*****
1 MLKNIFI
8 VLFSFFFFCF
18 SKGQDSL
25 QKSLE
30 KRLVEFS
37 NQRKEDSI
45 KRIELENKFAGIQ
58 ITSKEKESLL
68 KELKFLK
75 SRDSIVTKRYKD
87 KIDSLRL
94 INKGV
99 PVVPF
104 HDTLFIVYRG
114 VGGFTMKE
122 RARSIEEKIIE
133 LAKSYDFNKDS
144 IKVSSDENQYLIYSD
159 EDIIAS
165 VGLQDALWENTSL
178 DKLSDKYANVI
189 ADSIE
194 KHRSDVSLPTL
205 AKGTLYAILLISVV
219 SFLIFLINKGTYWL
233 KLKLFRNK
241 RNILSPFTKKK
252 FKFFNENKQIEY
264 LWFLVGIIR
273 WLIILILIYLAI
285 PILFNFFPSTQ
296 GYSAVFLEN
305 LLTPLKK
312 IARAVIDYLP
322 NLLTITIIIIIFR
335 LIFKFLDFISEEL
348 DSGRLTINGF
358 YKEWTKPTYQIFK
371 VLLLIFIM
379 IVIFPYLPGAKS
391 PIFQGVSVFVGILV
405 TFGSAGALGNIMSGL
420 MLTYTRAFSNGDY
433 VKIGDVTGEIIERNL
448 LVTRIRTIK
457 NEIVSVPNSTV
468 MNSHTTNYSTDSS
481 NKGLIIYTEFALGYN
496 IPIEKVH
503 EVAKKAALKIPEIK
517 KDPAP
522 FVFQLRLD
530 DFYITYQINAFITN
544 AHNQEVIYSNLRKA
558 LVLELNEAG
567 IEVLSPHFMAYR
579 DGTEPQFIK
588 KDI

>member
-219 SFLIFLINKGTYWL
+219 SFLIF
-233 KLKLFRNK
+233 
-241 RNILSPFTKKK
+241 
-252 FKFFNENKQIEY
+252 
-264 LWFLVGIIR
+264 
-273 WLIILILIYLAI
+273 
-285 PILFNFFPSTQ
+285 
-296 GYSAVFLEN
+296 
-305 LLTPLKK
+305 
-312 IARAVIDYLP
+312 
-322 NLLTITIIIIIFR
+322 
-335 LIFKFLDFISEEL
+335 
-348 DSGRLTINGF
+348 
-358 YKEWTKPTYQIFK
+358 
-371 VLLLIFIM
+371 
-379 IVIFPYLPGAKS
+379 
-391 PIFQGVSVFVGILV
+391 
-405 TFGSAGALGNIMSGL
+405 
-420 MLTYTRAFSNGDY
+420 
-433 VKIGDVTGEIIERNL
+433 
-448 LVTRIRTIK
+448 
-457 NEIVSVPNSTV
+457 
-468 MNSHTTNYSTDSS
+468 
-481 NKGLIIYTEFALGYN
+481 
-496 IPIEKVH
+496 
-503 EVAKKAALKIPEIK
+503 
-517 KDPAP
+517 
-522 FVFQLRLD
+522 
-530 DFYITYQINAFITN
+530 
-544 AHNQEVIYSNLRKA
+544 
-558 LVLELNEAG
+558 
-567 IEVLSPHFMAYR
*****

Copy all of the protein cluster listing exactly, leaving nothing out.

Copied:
1 MLKNIFI
8 VLFSFFFFCF
18 SKGQDSL
25 QKSLE
30 KRLVEFS
37 NQRKEDSI
45 KRIELENKFAGIQ
58 ITSKEKESLL
68 KELKFLK
75 SRDSIVTKRYKD
87 KIDSLRL
94 INKGV
99 PVVPF
104 HDTLFIVYRG
114 VGGFTMKE
122 RARSIEEKIIE
133 LAKSYDFNKDS
144 IKVSSDENQYLIYSD
159 EDIIAS
165 VGLQDALWENTSL
178 DKLSDKYANVI
189 ADSIE
194 KHRSDVSLPTL
205 AKGTLYAILLISVV
219 SFLIFLINKGTYWL
233 KLKLFRNK
241 RNILSPFTKKK
252 FKFFNENKQIEY
264 LWFLVGIIR
273 WLIILILIYLAI
285 PILFNFFPSTQ
296 GYSAVFLEN
305 LLTPLKK
312 IARAVIDYLP
322 NLLTITIIIIIFR
335 LIFKFLDFISEEL
348 DSGRLTINGF
358 YKEWTKPTYQIFK
371 VLLLIFIM
379 IVIFPYLPGAKS
391 PIFQGVSVFVGILV
405 TFGSAGALGNIMSGL
420 MLTYTRAFSNGDY
433 VKIGDVTGEIIERNL
448 LVTRIRTIK
457 NEIVSVPNSTV
468 MNSHTTNYSTDSS
481 NKGLIIYTEFALGYN
496 IPIEKVH
503 EVAKKAALKIPEIK
517 KDPAP
522 FVFQLRLD
530 DFYITYQINAFITN
544 AHNQEVIYSNLRKA
558 LVLELNEAG
567 IEVLSPHFMAYR
579 DGTEPQFIK
588 KDI

>member
-219 SFLIFLINKGTYWL
+219 SFLIF
-233 KLKLFRNK
+233 
-241 RNILSPFTKKK
+241 
-252 FKFFNENKQIEY
+252 
-264 LWFLVGIIR
+264 
-273 WLIILILIYLAI
+273 
-285 PILFNFFPSTQ
+285 
-296 GYSAVFLEN
+296 
-305 LLTPLKK
+305 
-312 IARAVIDYLP
+312 
-322 NLLTITIIIIIFR
+322 
-335 LIFKFLDFISEEL
+335 
-348 DSGRLTINGF
+348 
-358 YKEWTKPTYQIFK
+358 
-371 VLLLIFIM
+371 
-379 IVIFPYLPGAKS
+379 
-391 PIFQGVSVFVGILV
+391 
-405 TFGSAGALGNIMSGL
+405 
-420 MLTYTRAFSNGDY
+420 
-433 VKIGDVTGEIIERNL
+433 
-448 LVTRIRTIK
+448 
-457 NEIVSVPNSTV
+457 
-468 MNSHTTNYSTDSS
+468 
-481 NKGLIIYTEFALGYN
+481 
-496 IPIEKVH
+496 
-503 EVAKKAALKIPEIK
+503 
-517 KDPAP
+517 
-522 FVFQLRLD
+522 
-530 DFYITYQINAFITN
+530 
-544 AHNQEVIYSNLRKA
+544 
-558 LVLELNEAG
+558 
-567 IEVLSPHFMAYR